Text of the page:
Fourth-grader Waylon Zakowski is struggling to navigate change.
Most immediately, he needs to figure out how to deal with charismatic Arlo, who seems determined to splinter the formerly cohesive class into “things.” To further complicate his life, his 14-year-old sister, Charlotte, is now calling herself Neon and has gone goth. His parents seem unable to confront her, leaving him to fill the new gap in his previously loving family. Waylon is a scientist with a lot of bright but unusual ideas. As he carefully considers—as a good scientist must—the mostly wonderful world around him, he develops insights: he must become an isthmus, standing in the middle to keep the peace in school and at home. His point of view is nicely captured through his thoughtful third-person voice—authentically peppered with scientific trivia—and Frazee’s frequent drawings (only a few of which were available for review). Unexpected bits of magic add depth and an aching tenderness, as when Neon steals into Waylon’s room to play a game called OAT—One Awesome Thing—to help support her discouraged brother, later revealing that she hasn’t really changed so much. Waylon is a blond white boy, Arlo is a dreadlocked dark-skinned boy, and judging by the names, their fourth-grade Boston-area class is a diverse one.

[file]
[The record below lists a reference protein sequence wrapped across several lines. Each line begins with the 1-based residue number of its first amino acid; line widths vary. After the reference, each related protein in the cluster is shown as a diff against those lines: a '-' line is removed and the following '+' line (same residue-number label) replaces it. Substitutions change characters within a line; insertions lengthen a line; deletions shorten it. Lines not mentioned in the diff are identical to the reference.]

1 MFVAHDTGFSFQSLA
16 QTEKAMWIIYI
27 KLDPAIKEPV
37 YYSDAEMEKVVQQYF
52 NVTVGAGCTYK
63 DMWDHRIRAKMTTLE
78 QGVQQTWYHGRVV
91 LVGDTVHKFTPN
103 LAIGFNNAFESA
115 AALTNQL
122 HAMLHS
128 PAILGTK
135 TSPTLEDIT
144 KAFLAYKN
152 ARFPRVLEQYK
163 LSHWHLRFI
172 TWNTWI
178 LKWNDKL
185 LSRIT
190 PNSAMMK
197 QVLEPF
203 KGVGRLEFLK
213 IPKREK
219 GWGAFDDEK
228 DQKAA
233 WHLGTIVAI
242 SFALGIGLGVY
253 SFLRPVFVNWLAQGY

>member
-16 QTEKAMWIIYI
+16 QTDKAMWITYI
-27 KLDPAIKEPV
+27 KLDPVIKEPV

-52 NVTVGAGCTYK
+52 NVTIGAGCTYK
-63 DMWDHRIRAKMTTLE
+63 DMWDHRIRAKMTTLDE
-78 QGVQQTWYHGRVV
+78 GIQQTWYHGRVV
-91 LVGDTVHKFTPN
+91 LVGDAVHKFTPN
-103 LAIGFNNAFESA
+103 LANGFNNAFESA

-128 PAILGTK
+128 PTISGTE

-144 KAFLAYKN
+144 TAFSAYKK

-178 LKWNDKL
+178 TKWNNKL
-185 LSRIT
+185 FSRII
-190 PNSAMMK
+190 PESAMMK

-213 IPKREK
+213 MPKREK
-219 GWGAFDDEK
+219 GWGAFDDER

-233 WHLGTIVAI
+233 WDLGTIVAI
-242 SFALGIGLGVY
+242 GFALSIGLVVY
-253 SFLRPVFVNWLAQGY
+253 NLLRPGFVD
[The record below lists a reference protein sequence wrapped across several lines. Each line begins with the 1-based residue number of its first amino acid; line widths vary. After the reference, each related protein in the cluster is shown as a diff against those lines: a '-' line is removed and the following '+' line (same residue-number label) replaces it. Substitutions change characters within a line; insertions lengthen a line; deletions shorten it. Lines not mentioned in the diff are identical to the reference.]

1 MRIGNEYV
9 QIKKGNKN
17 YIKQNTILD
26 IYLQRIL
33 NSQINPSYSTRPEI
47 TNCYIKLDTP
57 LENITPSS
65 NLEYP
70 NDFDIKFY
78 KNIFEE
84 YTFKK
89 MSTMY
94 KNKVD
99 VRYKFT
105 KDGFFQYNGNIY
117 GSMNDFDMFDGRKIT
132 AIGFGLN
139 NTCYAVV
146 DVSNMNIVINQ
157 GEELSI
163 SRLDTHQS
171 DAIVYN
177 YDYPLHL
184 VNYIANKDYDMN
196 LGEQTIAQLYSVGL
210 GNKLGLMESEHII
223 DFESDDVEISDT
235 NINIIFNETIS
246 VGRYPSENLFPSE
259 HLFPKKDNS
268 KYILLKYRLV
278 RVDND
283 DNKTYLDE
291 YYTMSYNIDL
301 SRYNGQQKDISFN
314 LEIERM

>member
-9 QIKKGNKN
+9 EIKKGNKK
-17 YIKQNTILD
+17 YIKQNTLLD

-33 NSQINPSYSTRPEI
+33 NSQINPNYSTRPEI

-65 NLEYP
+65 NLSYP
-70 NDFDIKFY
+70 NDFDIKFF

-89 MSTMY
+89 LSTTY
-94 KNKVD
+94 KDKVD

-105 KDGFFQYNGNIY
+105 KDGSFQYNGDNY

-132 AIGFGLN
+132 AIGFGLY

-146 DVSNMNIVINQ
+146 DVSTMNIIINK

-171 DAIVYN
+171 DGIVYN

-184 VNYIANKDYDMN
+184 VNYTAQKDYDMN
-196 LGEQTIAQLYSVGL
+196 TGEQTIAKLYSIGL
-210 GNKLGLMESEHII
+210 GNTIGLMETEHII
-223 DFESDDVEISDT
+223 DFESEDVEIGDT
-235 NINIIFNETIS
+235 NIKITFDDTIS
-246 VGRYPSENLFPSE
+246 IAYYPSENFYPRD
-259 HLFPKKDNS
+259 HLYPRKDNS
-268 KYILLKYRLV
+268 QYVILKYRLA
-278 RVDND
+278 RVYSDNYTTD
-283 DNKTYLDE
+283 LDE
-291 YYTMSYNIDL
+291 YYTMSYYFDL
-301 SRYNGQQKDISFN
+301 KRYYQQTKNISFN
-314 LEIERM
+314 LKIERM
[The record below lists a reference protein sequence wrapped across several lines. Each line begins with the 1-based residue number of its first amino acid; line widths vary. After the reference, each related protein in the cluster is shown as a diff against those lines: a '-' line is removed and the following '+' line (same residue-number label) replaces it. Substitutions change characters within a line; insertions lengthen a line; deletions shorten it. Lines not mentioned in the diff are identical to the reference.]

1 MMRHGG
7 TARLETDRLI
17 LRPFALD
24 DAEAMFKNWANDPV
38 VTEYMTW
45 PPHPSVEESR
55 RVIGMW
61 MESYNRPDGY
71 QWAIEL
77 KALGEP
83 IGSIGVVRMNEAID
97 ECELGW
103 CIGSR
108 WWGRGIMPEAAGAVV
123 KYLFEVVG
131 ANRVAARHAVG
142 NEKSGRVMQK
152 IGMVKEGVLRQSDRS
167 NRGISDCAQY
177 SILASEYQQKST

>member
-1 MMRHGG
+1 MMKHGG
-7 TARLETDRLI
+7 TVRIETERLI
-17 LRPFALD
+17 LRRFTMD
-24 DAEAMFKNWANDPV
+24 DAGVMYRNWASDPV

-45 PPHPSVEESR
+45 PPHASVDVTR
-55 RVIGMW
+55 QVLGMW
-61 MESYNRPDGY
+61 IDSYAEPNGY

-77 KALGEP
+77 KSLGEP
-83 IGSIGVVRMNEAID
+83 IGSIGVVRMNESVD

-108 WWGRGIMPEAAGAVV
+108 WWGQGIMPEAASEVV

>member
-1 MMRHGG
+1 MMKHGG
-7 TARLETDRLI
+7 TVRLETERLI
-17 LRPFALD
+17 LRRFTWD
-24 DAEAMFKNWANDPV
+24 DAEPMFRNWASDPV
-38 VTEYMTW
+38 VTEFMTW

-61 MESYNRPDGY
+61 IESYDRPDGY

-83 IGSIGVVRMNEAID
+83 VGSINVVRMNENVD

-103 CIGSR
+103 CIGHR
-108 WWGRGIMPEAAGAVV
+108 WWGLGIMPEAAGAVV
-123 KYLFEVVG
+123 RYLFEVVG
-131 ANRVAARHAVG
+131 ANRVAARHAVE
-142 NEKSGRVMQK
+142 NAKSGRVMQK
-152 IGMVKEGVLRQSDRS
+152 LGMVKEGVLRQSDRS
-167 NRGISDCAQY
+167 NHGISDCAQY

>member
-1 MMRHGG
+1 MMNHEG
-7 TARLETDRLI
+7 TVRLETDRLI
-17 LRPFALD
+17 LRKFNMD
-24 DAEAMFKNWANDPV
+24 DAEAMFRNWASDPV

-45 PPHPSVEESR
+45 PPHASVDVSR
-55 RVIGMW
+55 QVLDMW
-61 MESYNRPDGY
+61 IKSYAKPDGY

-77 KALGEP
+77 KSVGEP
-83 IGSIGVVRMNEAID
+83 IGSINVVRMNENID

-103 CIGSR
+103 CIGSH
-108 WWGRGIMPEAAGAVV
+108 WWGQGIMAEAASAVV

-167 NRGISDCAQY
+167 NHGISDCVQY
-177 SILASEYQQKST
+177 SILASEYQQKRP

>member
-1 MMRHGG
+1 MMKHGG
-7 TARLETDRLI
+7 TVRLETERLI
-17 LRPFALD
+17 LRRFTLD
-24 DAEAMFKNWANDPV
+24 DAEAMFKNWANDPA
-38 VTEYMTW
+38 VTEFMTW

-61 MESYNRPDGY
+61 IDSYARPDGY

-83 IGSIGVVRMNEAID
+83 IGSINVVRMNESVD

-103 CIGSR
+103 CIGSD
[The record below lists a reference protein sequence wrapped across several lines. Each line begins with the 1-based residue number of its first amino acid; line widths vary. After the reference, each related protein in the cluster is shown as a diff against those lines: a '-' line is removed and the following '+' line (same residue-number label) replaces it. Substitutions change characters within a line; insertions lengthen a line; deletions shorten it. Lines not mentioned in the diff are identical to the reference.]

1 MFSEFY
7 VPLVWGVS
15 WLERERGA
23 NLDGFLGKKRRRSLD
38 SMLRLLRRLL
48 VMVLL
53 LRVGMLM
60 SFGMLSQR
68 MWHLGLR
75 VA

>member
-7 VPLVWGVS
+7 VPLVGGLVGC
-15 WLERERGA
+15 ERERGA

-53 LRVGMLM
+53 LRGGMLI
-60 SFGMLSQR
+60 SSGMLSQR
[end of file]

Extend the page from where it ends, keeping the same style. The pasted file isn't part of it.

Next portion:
An upbeat celebration of lively imagination, friendship, family, community, and the exuberance of childhood. (Fiction. 7-11)